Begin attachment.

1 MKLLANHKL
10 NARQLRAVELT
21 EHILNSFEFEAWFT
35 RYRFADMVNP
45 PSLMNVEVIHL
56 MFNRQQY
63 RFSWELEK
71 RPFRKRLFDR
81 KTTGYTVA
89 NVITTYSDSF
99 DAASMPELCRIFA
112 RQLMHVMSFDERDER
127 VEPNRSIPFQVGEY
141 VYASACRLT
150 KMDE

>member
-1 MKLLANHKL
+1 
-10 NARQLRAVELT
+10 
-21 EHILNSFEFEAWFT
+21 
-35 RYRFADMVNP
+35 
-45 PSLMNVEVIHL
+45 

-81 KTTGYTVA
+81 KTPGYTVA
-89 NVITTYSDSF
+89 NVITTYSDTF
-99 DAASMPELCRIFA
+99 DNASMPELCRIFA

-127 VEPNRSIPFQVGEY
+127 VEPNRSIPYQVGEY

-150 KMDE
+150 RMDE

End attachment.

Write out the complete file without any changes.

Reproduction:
1 MKLLANHKL
10 NARQLRAVELT
21 EHILNSFEFEAWFT
35 RYRFADMVNP
45 PSLMNVEVIHL
56 MFNRQQY
63 RFSWELEK
71 RPFRKRLFDR
81 KTTGYTVA
89 NVITTYSDSF
99 DAASMPELCRIFA
112 RQLMHVMSFDERDER
127 VEPNRSIPFQVGEY
141 VYASACRLT
150 KMDE

>member
-1 MKLLANHKL
+1 
-10 NARQLRAVELT
+10 
-21 EHILNSFEFEAWFT
+21 
-35 RYRFADMVNP
+35 
-45 PSLMNVEVIHL
+45 

-81 KTTGYTVA
+81 KTPGYTVA
-89 NVITTYSDSF
+89 NVITTYSDTF
-99 DAASMPELCRIFA
+99 DNASMPELCRIFA

-127 VEPNRSIPFQVGEY
+127 VEPNRSIPYQVGEY

-150 KMDE
+150 RMDE